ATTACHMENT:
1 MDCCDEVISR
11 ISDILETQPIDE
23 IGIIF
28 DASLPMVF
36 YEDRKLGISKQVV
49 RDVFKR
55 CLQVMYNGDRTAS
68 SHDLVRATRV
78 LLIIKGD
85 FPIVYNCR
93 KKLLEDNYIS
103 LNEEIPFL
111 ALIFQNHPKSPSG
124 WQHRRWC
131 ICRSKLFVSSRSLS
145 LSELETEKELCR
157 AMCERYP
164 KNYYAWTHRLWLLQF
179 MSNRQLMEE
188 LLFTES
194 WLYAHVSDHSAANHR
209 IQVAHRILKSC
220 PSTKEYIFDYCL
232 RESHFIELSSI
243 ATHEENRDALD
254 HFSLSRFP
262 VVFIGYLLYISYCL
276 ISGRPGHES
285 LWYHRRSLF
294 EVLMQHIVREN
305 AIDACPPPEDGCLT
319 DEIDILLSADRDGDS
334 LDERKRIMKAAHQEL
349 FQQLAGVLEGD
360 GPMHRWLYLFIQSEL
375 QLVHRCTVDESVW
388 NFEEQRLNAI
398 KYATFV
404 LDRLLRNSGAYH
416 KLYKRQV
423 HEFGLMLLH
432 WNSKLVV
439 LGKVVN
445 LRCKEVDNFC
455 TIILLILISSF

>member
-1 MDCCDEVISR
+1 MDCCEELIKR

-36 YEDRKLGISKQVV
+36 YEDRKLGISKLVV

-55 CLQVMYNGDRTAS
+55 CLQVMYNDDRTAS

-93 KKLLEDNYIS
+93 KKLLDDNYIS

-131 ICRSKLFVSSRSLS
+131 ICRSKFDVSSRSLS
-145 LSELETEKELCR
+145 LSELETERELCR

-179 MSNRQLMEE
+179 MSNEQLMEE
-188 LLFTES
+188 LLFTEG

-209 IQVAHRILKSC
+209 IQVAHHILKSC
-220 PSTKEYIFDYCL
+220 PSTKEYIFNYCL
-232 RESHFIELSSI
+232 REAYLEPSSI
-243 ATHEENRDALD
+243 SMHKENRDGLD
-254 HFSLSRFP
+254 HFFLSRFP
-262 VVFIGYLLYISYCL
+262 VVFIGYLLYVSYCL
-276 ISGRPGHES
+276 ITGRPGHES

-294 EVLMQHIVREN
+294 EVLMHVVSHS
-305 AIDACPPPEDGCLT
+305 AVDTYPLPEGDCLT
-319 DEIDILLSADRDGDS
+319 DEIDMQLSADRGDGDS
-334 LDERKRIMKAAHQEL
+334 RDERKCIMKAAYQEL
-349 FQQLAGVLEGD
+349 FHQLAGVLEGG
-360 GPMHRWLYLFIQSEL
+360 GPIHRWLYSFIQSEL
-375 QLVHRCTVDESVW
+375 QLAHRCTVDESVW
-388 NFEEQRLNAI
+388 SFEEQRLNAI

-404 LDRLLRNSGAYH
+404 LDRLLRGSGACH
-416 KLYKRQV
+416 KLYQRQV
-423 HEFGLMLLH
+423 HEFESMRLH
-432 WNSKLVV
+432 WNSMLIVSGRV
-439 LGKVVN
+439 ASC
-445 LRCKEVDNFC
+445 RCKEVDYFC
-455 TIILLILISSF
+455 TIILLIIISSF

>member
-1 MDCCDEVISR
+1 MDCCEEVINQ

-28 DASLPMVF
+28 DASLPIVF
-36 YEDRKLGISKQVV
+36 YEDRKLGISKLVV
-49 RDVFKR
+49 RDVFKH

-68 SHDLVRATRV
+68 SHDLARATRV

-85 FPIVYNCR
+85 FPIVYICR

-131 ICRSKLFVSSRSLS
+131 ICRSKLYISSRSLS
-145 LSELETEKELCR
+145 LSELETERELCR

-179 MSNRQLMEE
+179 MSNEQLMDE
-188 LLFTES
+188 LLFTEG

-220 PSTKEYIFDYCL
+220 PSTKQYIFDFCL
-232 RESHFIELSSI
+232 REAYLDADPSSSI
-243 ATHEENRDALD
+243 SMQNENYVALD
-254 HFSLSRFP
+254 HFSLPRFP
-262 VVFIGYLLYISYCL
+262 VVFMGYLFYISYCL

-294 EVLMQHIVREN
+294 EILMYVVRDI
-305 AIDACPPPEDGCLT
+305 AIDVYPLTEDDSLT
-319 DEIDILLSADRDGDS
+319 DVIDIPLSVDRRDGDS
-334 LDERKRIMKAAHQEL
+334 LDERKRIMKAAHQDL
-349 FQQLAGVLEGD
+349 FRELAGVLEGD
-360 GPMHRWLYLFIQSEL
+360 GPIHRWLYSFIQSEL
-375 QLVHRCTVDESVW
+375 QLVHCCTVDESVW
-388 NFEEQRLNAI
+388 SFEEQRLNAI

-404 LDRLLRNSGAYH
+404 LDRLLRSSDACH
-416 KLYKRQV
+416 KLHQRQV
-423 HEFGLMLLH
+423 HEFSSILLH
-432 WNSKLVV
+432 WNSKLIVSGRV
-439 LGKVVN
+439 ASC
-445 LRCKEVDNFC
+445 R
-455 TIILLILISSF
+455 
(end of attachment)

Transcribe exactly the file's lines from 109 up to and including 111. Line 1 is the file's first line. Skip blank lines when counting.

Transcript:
+1 MDCCEEVINQ

-28 DASLPMVF
+28 DASLPIVF